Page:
Essex's South African offspinner Simon Harmer took 6 for 92 and 8 for 36 against Warwickshire in Chelmsford in June, and followed that with 5 for 77 and 9 for 95 against champions Middlesex, also in Chelmsford. Harmer was the tenth bowler to take 14 or more wickets in successive first-class matches, but the first since 1931, when the 48-year-old Gloucestershire slow left-armer Charlie Parker claimed 14 for 91 against Derbyshire in Cheltenham, and 15 for 113 against Nottinghamshire in Bristol.
The 29 sixes in that run fest in Chelmsford on Sunday was a record for a T20 match in England - the previous-best was 26, in Glamorgan's match against Surrey at The Oval in 2015. But there have been eight bigger match hauls worldwide, including two in the IPL, one in a one-day international (32 by West Indies and India in Lauderhill, Florida, in August 2016), and - top of the list - 34 sixes by Otago and Central Districts in New Plymouth in New Zealand in December 2016, in the match that produced the most runs (497) of any senior T20 match to date.
The lowest Test total that did not feature anyone getting out for 0 remains Australia's 75 against South Africa in Durban in 1949-50 - five players were out for 2 (and another made 2 not out). Remarkably, Australia still won that match, chasing down 336 in the final innings to win by five wickets. Neil Harvey (one of the first-innings 2s) made 151 not out second time around. In the Ashes Test at Lord's in 1997, England were all out for 77, with no ducks - there were seven single-figure dismissals as Glenn McGrath took 8 for 38. The lowest duckless total in one-day internationals is India's 54 against Sri Lanka in Sharjah in October 2000: everyone got off the mark, but only Robin Singh made it into double figures, as Chaminda Vaas (5 for 14) and Muttiah Muralitharan (3 for 6) ran riot. The next-lowest is South Africa's 83 against England at Trent Bridge in 2008.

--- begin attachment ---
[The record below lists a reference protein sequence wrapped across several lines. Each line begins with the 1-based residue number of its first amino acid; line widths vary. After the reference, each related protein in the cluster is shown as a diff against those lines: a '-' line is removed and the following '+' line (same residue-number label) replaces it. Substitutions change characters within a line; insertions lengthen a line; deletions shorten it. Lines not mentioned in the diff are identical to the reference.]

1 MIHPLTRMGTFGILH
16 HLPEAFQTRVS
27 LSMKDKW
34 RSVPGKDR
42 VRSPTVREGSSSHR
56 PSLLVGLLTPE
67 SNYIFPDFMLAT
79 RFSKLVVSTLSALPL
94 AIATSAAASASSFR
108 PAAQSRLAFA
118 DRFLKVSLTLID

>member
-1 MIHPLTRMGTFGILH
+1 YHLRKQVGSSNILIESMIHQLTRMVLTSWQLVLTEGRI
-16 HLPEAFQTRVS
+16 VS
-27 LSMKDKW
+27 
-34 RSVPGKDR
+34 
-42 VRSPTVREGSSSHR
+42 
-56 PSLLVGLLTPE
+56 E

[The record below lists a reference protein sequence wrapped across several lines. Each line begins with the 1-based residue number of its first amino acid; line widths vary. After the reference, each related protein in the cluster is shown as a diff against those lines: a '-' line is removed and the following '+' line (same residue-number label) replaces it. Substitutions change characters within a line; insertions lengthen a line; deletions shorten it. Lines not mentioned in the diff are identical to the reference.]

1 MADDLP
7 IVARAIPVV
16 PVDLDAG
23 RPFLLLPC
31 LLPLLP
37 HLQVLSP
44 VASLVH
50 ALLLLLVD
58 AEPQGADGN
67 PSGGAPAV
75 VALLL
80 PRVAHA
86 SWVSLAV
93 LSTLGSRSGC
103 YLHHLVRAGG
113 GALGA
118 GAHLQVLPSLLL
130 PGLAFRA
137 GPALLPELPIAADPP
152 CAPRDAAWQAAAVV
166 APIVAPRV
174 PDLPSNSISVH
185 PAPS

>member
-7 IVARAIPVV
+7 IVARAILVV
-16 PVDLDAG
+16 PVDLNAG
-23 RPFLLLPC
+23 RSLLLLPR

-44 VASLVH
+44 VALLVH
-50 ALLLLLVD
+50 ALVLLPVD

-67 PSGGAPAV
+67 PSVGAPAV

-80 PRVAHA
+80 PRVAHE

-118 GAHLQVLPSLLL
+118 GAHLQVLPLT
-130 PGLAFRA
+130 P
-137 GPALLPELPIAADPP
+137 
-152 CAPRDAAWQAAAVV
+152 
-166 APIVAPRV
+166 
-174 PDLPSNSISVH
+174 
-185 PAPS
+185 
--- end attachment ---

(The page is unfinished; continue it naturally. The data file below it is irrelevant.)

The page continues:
The holder of this esoteric record is the Indian legspinner Bhagwath Chandrasekhar, who took 242 wickets in his 58 Tests, but managed only 167 runs, including 23 ducks. He's just ahead of the fabled New Zealand tailender Chris Martin, who collected 233 wickets but only 123 runs, with no fewer than 36 ducks. Bruce Reid of Australia and Pragyan Ojha of India each took 113 wickets, but scored only 93 and 89 runs respectively. Jack Saunders, who played 14 Tests for Australia in the first decade of the 20th century, took 79 wickets but managed only 39 runs. Near-misses higher up the wicket-takers' list include Glenn McGrath (563 wickets, 641 runs) and Danish Kaneria (261 wickets, 360 runs).
Dean Elgar's gritty 80 in the second Test at Trent Bridge was indeed scored while sporting the number 80 on his shirt. But Elgar was the 315th cricketer to represent South Africa in a Test, as Cricinfo's list shows. The discrepancy arises because the South African board decided to start their numbers from the country's readmission to Test cricket in 1991-92, which seems rather harsh on the 235 players who represented them before that, whatever one might think of the political system in place there for most of that time.
Steven Lynch is the editor of the updated edition of Wisden on the Ashes